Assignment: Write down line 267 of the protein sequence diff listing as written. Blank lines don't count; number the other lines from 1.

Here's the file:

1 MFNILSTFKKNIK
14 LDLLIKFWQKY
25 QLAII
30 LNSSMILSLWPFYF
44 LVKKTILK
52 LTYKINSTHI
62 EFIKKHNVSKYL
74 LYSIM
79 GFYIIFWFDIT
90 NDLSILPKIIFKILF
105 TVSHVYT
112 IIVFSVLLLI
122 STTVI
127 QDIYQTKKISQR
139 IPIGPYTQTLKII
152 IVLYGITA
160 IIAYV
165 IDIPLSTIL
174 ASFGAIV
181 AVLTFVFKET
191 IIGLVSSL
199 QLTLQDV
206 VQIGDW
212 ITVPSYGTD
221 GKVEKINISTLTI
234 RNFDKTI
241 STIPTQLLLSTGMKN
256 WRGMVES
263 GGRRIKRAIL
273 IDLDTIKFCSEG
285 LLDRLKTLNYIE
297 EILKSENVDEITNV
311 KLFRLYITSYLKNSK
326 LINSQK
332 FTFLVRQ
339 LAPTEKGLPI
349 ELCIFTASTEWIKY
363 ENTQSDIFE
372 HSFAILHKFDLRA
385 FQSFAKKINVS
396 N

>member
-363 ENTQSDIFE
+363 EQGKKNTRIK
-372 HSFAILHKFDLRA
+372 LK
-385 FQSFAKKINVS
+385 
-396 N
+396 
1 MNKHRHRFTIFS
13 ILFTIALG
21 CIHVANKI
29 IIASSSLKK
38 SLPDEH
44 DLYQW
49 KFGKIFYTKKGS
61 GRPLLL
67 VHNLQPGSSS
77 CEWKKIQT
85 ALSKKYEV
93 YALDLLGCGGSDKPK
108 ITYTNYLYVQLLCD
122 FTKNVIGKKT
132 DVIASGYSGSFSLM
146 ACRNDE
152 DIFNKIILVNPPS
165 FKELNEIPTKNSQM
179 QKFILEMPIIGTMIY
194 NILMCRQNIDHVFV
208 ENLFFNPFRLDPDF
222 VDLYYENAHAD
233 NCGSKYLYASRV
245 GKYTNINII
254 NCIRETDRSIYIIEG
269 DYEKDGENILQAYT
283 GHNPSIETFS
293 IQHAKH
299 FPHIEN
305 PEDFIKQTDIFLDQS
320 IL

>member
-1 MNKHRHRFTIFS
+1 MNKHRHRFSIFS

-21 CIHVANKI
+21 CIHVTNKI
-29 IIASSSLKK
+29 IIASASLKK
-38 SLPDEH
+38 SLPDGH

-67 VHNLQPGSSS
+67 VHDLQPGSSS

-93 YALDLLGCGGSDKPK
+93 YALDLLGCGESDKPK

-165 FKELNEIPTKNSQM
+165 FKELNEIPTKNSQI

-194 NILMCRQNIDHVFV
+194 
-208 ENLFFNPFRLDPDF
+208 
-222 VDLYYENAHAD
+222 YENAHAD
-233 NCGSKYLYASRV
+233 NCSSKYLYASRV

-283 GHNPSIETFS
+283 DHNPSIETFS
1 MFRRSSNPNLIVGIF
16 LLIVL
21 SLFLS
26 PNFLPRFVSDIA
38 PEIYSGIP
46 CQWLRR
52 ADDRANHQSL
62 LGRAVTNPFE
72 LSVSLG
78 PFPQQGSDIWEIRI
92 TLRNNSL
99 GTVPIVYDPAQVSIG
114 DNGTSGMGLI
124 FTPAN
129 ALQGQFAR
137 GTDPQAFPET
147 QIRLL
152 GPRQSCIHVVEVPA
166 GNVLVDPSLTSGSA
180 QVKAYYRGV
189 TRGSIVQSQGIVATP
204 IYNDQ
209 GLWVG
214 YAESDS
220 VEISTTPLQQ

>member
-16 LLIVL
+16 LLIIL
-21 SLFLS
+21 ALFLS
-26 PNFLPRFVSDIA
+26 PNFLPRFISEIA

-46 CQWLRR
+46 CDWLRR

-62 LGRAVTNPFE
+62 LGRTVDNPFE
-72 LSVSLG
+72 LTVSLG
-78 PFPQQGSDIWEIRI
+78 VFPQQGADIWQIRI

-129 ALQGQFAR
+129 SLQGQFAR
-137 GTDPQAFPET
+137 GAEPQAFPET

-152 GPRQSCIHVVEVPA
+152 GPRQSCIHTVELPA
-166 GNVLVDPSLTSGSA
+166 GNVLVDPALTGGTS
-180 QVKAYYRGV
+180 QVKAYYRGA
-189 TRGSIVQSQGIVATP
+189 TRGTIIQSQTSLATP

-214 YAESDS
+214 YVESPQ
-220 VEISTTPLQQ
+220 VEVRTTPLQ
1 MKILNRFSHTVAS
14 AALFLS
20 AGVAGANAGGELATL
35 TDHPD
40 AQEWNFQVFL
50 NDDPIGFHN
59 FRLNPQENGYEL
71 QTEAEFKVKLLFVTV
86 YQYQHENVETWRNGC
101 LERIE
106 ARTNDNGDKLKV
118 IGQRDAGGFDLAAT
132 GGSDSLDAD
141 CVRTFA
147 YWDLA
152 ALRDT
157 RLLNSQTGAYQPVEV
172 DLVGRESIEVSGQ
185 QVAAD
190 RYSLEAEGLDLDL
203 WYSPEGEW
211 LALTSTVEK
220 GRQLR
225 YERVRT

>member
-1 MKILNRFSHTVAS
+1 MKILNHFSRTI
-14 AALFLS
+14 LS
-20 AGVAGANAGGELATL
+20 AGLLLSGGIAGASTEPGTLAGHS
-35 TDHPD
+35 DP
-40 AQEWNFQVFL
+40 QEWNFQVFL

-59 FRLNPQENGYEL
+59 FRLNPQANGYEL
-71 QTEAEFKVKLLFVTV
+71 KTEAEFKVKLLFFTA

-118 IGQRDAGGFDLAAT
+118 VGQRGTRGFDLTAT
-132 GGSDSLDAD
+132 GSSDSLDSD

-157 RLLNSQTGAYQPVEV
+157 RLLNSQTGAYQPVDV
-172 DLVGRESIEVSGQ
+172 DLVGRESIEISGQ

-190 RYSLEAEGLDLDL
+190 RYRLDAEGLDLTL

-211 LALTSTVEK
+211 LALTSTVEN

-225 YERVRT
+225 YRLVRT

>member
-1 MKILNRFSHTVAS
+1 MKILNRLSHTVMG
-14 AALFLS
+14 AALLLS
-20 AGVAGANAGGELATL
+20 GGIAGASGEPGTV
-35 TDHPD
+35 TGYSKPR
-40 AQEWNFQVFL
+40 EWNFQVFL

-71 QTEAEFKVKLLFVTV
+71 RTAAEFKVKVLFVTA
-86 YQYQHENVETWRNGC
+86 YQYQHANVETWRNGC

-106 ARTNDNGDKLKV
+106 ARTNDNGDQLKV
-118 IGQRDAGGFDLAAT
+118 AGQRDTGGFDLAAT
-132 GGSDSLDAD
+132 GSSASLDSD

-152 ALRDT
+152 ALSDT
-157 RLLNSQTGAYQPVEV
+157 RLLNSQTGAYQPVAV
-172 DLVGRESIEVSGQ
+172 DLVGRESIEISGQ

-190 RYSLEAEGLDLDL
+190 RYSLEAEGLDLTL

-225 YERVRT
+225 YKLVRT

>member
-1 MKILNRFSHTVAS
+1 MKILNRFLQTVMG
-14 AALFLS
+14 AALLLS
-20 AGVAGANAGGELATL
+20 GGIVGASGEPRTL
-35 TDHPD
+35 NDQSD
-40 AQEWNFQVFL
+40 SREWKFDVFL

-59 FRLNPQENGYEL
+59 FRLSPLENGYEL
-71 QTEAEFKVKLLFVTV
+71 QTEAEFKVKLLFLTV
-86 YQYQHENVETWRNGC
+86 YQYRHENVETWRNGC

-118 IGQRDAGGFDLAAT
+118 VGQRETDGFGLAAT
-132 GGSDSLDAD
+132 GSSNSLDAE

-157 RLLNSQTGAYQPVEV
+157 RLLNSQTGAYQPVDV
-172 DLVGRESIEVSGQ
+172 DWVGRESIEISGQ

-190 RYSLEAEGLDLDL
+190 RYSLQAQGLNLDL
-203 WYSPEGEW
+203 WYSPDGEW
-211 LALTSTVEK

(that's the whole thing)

+132 GSSNSLDAE